No fireworks. It was expected, though the hot-blooded agents of volatility had anticipated that President Asif Ali Zardari would make a confrontational speech with a strong message to the military establishment. Seen as a prelude to the president’s address in Garhi Khuda Bakhsh, Prime Minister Yousaf Raza Gilani’s media talk a day earlier had unambiguously removed the suspicions about an imminent conflict between the army and the government. The president exercised restraint, albeit his address was evidently replete with messages for both internal and external audiences.
Unlike his previous politically-loaded addresses on the death anniversaries of Benazir Bhutto, however, this time the president did not train his guns on his critics, political rivals and the military-led establishment – reconciliation with all was the bottom line of his speech. However, he did explicitly refer to the judiciary and registered his protest for – he candidly stated – judicial discrimination against the government and the Pakistan People’s Party (PPP). But the most important question that remained unanswered was: Where are Benazir Bhutto’s killers?
What surprised many was Chaudhry Aitzaz Ahsan’s comeback with a big bang after a long hibernation. He had chosen to take a backseat for the simple reason that some toadies had encircled the party’s high command and the ideologically committed vanguards, who had weathered all difficulties, were ignored. Though late, the president finally realised and Ahsan was again seen on the stage but this time with unprecedented respect, which he deserved, to the extent that he was asked to speak even after the last speaker – the president, who is also co-chairman of the PPP.
Understandably, there was a method in this proverbial madness. While there were speculations that Aitzaz Ahsan, disenchanted with the party leadership, might say goodbye to the PPP and possibly join Imran Khan’s bandwagon, the president’s decision to invite him to speak after his address was well-calculated and the message to the disappointed party leaders and workers, who would probably be thinking of quitting the PPP, was: stay around, we respect you and you are our assets.
The president, like the Sharif brothers, appeared disturbed with the rise of the Pakistan Tehreek-e-Insaaf (PTI) as a third but formidable political force as he consumed a considerable amount of time to speak about it. He could not skip the latest political developments with top leaders of major political parties, including the PPP, joining the PTI, and without saying that the establishment was behind the cricketer-turned-politician, he said attempts were being made to introduce “tailor-made democracies” and asked: “Is this to derail real democracy, or an attempt to bring in some dictator?”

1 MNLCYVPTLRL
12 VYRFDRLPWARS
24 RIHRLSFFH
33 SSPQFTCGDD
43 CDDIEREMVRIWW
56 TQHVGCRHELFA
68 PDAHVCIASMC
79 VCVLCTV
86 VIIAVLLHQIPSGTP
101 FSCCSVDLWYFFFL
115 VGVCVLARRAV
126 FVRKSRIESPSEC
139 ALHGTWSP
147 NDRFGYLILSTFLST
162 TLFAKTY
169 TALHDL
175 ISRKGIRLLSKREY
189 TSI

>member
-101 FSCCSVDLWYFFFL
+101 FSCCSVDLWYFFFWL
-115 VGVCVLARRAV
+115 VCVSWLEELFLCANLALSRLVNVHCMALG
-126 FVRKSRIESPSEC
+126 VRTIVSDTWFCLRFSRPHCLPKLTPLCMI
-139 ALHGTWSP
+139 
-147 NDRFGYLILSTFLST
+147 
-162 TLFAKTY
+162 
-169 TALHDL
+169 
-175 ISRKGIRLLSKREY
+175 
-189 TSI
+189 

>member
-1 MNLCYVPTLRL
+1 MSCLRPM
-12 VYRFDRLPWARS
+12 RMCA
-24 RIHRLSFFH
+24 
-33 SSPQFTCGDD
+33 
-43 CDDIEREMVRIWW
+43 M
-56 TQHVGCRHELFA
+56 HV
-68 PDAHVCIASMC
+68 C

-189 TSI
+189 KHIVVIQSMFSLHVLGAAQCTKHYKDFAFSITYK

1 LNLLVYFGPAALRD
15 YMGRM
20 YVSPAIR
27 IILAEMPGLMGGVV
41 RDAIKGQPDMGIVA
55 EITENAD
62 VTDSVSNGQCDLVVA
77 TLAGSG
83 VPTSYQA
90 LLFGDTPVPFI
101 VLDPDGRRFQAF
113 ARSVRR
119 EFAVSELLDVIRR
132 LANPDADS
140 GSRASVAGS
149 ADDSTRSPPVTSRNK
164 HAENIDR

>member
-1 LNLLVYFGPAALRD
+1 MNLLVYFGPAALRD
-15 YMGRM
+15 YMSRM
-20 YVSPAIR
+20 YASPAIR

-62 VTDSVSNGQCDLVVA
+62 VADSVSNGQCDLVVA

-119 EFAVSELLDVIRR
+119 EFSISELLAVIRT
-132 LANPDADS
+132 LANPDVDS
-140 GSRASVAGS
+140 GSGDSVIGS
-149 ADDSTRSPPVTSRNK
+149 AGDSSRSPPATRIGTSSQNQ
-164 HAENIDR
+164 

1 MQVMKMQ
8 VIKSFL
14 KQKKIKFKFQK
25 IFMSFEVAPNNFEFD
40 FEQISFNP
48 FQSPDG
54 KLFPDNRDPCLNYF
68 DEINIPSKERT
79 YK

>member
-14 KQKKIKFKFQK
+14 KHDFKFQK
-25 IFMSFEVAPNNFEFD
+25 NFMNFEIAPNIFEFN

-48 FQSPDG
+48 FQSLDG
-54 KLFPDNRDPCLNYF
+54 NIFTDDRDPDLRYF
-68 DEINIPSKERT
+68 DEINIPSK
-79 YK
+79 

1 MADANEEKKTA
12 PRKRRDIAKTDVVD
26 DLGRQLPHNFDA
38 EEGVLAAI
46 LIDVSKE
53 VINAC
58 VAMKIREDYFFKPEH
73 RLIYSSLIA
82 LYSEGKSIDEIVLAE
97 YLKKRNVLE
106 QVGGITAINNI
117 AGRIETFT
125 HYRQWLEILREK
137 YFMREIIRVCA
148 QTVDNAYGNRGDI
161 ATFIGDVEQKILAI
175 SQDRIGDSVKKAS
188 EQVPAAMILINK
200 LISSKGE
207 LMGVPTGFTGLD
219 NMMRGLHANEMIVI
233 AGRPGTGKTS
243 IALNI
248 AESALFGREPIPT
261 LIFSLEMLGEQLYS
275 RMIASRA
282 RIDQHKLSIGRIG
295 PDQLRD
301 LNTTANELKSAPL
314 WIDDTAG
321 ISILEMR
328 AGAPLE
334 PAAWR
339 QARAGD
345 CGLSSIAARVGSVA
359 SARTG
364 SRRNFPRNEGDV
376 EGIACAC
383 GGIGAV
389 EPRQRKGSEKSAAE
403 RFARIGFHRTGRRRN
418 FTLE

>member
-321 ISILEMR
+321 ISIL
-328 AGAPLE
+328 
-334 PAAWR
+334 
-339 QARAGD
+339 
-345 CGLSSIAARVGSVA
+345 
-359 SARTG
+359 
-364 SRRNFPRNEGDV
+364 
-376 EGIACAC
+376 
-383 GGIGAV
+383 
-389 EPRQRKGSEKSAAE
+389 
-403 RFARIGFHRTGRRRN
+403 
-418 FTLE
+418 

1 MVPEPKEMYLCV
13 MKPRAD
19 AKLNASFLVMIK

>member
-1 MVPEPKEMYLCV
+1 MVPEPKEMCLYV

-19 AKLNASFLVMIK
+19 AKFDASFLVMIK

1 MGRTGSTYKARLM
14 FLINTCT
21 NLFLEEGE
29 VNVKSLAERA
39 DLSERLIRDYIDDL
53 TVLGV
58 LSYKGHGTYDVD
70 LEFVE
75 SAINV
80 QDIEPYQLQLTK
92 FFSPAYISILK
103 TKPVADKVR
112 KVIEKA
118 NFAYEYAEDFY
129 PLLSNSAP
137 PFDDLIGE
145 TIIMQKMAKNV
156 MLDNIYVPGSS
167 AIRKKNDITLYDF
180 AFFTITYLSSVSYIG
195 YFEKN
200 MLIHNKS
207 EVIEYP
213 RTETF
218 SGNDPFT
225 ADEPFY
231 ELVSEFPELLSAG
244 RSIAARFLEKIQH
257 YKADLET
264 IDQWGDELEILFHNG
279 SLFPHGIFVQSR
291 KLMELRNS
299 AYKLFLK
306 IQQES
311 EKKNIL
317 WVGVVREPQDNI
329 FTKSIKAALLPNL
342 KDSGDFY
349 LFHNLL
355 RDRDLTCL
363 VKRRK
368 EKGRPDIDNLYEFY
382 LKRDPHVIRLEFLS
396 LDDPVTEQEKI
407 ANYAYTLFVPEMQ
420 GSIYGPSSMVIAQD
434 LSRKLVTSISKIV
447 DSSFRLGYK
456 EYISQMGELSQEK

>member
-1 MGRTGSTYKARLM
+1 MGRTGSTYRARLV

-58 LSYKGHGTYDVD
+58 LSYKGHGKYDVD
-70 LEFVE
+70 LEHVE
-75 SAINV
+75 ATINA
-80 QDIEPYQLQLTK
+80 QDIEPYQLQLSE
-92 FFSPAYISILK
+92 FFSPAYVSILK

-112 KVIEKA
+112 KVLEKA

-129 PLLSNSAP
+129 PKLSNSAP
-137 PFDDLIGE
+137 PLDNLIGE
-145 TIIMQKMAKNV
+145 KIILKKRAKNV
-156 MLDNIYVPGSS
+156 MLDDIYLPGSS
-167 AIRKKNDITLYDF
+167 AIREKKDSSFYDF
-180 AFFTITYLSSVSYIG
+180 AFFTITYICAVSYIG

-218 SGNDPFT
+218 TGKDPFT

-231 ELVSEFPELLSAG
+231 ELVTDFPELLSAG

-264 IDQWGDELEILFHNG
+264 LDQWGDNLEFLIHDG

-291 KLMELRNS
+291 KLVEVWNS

Though he often praises the prime minister, it was for the first time that he lavishly did so. “I always listened to the prime minister because he represented the federation and was a representative of the people through parliament. He remained steadfast and stood by me … he is the leader of all. You would not find Yousaf Raza Gilani stumble at any stage,” the president said to remove the doubts about the prime minister that he might leave him in the lurch.
While he did not make a direct comment on the memo controversy that had dogged his relations with the army, he took a clear position that he would defend the constitution. “Our way will be that of Aung San Suu Kyi,” the president referred to the Burmese leader, known the world over for her struggle for democracy. His argument was that nothing supra-constitution would be allowed. His reference to the constitution was unmistakably for those he thought were intriguing to remove him.
Frustrated with the United States for not supporting him to resolve Pakistan’s problems like the energy crisis despite its contribution in the war on terror and rather objecting to Islamabad’s efforts to improve trade relations with China and particularly with Iran, the president said: “We have decided not to join any ‘theatre of war’ which has nothing to do with us.” His categorical policy statement was that Pakistan would enter into trade pacts with the countries of its choice. “Your own economies are in trouble. Should I care for the children of my country or look after your interests?” he asked the US, without naming it.
You do it your way, we will do it our way – that much was loud and clear to all inside and outside Pakistan.
A balanced address, but replete with messages
Well balanced address of the President, but he should control the hawks .Remarks may be made , hard hitting objections could be done in a polite way with soft language .
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